The battle isn’t getting people to pay; it’s getting people to read. If they do read, they might not pay. If they don’t read, they’ll never pay.
Writers who use the “freemium” model face two distinct challenges, and the harder one isn’t always the one you think.
What a delightful piece of coincidence that I should be asked to write this blog the day before I headed off to the Reading Festival. My wife and I were going for the headline set by the most important band of the 1990s, Radiohead (sorry, Kurt), who propelled the issue of providing content for free into the public consciousness (sorry, Trent) when they released their album In Rainbows on a set-your-own-price basis; 60% of people chose, in the event, to pay nothing.
A delightful coincidence, but not actually that significant. Radiohead are still the most important band in the world; Trent Reznor is one of the most important figures in [re]shaping the music industry; Stephen King is about the most long-term successful writer on the planet. And Chris Anderson is, well, Chris Anderson. But these are the names that come up again and again in the freemium debate – “look how great they are; see what they did!” on the one hand; “it wasn’t a success, it was a disaster; and the free wasn’t properly free!” on the other.
I want to make two points. First, the exploits of established megastars have nothing to do with the relevance of the freemium debate to new writers. Second, they actually skew the debate rather dangerously, because they focus attention on the wrong challenge, not the one that’s most important to new writers.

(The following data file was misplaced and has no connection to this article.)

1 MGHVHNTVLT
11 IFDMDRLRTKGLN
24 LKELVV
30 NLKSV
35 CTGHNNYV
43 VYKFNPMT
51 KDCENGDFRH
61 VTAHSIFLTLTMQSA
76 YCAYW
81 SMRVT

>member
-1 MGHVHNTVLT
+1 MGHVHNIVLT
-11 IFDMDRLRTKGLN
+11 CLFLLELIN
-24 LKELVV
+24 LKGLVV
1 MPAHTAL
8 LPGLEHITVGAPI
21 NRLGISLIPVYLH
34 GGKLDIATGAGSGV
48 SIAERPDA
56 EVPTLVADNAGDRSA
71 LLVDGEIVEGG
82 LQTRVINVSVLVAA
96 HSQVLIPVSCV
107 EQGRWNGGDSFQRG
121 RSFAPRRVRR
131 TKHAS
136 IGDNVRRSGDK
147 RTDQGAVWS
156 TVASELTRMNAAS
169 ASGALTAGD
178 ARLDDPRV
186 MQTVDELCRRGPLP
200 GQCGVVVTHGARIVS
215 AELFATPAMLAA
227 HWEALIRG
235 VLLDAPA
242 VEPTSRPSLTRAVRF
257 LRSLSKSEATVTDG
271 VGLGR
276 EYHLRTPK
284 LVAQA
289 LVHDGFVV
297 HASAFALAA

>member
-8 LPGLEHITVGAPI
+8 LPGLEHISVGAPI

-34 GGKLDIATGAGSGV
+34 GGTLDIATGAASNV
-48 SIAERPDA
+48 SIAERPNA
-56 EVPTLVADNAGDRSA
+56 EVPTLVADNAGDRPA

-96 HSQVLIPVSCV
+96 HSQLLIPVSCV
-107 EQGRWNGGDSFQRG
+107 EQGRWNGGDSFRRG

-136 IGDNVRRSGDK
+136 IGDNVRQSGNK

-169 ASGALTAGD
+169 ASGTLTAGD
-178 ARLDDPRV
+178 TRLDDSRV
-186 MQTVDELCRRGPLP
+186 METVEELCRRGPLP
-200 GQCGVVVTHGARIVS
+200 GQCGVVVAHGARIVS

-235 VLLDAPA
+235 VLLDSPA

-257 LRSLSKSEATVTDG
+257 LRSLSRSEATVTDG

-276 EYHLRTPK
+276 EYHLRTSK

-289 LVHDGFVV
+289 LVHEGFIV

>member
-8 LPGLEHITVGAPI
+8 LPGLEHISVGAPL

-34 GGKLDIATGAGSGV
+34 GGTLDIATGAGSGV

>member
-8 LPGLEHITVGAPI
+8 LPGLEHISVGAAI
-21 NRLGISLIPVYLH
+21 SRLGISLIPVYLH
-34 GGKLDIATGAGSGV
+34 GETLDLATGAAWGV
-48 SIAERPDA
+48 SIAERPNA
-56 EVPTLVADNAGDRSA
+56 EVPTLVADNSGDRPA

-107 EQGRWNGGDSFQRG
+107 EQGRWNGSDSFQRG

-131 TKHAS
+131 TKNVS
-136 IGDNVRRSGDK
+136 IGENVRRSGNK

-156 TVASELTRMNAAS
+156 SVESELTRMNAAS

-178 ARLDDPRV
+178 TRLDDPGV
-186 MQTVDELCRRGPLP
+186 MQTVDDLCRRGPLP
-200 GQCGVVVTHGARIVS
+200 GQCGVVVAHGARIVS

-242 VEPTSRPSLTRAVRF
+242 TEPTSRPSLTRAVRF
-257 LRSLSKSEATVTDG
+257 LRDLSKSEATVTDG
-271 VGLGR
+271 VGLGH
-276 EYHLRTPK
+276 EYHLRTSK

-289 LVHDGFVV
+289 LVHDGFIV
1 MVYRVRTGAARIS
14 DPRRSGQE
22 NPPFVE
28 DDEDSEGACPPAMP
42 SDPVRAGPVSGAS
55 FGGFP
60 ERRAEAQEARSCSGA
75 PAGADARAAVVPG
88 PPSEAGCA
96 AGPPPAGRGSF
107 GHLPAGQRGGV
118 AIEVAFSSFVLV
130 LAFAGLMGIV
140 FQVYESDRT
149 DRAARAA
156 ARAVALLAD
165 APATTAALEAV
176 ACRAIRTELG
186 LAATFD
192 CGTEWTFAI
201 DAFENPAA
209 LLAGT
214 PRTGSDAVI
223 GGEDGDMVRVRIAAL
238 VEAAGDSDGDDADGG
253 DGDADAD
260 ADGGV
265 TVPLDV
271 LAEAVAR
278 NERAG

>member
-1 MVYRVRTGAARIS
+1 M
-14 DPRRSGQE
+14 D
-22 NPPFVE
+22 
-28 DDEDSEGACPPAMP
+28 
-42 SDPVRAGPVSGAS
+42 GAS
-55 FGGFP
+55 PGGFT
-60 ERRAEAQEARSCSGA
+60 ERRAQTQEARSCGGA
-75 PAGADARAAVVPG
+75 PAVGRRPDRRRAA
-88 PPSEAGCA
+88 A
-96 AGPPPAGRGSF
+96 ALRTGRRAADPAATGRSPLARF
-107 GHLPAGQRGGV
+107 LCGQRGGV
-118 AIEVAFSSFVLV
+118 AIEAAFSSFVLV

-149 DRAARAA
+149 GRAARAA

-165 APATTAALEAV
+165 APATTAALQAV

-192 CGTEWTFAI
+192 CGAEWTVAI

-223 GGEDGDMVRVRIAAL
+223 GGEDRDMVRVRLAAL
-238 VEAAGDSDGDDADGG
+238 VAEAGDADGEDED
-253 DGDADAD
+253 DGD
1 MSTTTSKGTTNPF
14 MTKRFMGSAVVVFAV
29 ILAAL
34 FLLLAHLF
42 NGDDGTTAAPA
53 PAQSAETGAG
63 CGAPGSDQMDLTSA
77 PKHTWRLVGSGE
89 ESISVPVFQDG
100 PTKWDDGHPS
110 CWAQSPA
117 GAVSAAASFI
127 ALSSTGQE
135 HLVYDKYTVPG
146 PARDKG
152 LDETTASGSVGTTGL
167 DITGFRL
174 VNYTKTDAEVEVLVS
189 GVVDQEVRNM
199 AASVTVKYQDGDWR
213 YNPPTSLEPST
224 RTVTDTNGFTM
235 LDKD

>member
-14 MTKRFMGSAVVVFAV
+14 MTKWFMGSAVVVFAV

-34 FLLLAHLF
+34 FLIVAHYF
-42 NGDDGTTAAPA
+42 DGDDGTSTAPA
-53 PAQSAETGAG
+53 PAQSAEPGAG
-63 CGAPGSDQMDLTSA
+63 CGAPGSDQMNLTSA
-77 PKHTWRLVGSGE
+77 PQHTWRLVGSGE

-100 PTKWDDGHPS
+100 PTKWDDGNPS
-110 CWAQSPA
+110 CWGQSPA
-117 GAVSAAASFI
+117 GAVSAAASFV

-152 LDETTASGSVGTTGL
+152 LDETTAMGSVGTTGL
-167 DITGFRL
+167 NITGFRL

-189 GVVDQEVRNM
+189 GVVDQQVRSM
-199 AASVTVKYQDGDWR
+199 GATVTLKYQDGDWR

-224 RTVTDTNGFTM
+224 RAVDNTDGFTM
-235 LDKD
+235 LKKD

New writers who want to make a living (or to supplement their living) through their writing need readers who will pay for their work. They always have done and always will. What the freemium model does is claim new writers can get readers by providing content for free, and that enough of those readers will buy their content in alternative formats, or with added extras, to provide them with an income.
For the average newbie writer (or musician*), what matters most is getting any audience at all. So I want to come back to the first point, but I want start by exposing a couple of bits of faulty logic in typical objections to the second point.
*NOTE: I really don’t want to go into the shambles the UK government has made with proposed anti-file-sharing legislation, but I’ll say for the record that as a content producer struggling for an audience, I don’t want any boundaries put up between me and my audience. It’s something authors don’t talk about much, but I’ve yet to meet a musician who disagrees.